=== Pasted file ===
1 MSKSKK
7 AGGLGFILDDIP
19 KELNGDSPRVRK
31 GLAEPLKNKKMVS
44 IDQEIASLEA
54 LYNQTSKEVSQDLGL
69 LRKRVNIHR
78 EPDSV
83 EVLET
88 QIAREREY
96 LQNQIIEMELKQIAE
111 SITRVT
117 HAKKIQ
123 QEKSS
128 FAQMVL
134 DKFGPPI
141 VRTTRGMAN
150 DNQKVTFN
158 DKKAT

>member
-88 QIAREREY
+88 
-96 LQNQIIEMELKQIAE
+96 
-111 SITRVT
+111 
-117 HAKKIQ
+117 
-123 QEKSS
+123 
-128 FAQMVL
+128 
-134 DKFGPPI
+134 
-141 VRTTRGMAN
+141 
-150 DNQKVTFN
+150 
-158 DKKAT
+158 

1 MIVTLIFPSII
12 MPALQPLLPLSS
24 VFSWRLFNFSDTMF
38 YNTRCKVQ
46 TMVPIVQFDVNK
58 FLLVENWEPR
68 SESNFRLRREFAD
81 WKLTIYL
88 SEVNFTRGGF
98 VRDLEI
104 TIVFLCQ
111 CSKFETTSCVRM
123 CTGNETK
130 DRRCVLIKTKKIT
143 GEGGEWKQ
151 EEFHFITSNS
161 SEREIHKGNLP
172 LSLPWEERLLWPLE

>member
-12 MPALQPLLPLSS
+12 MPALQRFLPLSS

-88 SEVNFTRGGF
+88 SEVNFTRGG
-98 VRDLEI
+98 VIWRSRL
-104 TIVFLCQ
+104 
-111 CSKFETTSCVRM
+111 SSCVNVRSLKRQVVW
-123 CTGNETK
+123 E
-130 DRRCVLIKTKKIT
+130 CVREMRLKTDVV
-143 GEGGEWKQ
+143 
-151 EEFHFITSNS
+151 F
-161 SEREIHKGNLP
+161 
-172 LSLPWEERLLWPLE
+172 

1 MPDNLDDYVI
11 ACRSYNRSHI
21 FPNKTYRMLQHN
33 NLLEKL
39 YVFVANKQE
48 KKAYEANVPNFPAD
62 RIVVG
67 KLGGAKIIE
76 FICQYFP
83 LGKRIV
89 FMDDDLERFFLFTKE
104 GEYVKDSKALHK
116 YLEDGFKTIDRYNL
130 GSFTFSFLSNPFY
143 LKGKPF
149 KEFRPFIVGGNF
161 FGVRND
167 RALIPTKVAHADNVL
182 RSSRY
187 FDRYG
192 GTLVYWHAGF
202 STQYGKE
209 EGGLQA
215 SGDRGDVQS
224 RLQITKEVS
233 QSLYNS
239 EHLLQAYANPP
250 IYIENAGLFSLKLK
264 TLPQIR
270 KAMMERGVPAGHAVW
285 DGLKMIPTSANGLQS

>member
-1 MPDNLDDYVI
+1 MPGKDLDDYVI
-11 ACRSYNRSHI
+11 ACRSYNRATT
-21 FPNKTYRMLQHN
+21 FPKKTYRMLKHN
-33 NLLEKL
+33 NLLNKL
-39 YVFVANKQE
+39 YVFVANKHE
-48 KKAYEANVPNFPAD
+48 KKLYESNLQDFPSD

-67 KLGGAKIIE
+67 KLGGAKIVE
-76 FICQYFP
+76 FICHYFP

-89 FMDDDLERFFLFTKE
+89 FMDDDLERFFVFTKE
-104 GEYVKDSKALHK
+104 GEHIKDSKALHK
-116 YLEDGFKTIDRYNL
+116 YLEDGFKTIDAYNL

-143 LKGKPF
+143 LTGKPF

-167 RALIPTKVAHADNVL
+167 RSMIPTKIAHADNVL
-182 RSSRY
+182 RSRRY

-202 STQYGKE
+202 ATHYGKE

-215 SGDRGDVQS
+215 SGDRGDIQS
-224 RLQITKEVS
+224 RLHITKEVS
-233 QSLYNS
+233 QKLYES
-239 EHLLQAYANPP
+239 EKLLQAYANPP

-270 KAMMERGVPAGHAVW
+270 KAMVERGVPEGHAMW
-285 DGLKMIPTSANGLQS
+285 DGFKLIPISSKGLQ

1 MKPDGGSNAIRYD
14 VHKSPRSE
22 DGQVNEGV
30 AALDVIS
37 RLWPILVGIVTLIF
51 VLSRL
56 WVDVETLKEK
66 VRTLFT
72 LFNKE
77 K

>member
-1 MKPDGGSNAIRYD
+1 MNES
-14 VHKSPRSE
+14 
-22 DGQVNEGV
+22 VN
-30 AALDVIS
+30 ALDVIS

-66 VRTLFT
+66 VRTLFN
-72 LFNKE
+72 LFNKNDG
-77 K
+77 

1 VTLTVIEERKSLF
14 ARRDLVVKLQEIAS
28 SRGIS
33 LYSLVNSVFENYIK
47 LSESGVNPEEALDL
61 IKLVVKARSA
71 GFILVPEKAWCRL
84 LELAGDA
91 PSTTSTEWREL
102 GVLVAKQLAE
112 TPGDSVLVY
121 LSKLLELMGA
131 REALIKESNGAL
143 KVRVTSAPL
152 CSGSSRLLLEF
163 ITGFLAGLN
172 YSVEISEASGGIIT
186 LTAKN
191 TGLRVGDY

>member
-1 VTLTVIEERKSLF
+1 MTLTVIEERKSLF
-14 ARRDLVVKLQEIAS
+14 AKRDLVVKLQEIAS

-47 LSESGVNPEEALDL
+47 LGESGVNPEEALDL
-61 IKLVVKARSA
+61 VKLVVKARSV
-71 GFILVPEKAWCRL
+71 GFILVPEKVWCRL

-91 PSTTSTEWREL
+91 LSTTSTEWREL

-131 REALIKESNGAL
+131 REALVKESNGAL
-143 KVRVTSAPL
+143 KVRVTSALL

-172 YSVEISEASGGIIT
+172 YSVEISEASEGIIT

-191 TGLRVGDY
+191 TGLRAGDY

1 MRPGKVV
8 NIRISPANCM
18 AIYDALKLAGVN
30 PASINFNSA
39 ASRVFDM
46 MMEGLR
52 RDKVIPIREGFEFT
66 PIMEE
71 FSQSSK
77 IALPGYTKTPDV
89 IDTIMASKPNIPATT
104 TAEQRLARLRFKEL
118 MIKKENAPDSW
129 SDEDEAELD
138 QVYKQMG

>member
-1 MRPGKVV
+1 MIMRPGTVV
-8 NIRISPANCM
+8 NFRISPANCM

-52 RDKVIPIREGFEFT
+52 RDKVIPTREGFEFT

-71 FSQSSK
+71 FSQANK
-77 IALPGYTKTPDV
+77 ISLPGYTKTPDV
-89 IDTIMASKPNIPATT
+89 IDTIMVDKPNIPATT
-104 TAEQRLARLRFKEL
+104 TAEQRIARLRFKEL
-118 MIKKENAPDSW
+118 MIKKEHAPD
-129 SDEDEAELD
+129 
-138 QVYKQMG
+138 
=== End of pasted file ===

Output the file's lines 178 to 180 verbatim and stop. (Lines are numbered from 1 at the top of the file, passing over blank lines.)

+72 LFNKNDG
-77 K
+77 